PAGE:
I’ve had some people ask me if I’d be weighing in on the recent spat between Patrick Henry Hughes and the U of L athletic department. Hughes touched off some controversy when he posted a lengthy blog entry accusing U of L of excluding him from the basketball pep band.
In short, my answer is no.
Particularly not in print. But not even in full here. And here’s why. This looks to me like an internal argument. And while Patrick is immensely popular and I like him, in the end it’s about a student who doesn’t like the rules a university administrative body has laid out.
The best I can gather, U of L’s athletic department, when it took over the pep band (which plays primarily at basketball and volleyball games), told its members that they had to abide by certain rules, and one of those is that they had to clear all public dealings, speaking engagements, publicity, etc., through the athletic media relations department.
Now, Hughes isn’t just another student. He just released a book. He speaks to organizations all over the region. He sells albums. He’s involved in many public pursuits. He claims the rules exclude him from participating in the pep band.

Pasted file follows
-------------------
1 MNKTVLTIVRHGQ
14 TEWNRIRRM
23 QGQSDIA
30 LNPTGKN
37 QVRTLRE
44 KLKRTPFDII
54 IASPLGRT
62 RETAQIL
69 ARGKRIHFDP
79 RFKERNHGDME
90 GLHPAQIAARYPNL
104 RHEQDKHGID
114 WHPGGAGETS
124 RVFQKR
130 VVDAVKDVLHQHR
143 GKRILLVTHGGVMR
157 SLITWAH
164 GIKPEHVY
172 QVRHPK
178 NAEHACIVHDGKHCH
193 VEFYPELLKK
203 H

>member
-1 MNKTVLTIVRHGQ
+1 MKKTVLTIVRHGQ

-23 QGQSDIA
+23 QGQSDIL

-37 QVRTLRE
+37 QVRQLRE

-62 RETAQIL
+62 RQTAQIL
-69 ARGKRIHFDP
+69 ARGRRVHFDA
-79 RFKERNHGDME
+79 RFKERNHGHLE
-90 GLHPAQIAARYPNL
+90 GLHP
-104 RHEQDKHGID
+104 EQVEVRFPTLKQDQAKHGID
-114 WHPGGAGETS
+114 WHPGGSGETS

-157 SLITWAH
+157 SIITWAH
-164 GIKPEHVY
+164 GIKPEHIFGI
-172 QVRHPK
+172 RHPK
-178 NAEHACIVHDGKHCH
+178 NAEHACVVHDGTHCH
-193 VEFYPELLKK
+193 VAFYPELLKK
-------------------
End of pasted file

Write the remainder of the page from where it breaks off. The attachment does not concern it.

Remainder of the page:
And maybe they do. And maybe I don’t agree with the rules. In fact, the notion sounds kind of silly to me. But the spirit of college sports is clear, even if you don’t agree with it. A basketball player can’t use his status as a player to make money — can’t write and sell books about being a player, can’t take money for speaking engagements, in essence, can’t capitalize on being a famous amateur athlete.
I don’t necessarily agree with that either.
But here’s the bottom line. The rule is what it is. Whether I think it’s a good one or not, to me, isn’t a big deal in this case. There are rules at my workplace that I wish I didn’t have to deal with. There were rules when I was a college student that I didn’t like.
Hughes is exercising his right of protest.
But I’m not going to tell U of L how to run its pep band any more than I’m going to tell Rick Pitino what time his players’ curfew should be. (Note, Hughes remains a member of the football marching band, which is run under U of L’s school of music.)
The university is risking bad publicity in this. Hughes is well-liked, and deservedly so. It shouldn’t be this complicated a matter to resolve. But it also shouldn’t be fanned into more than it really is.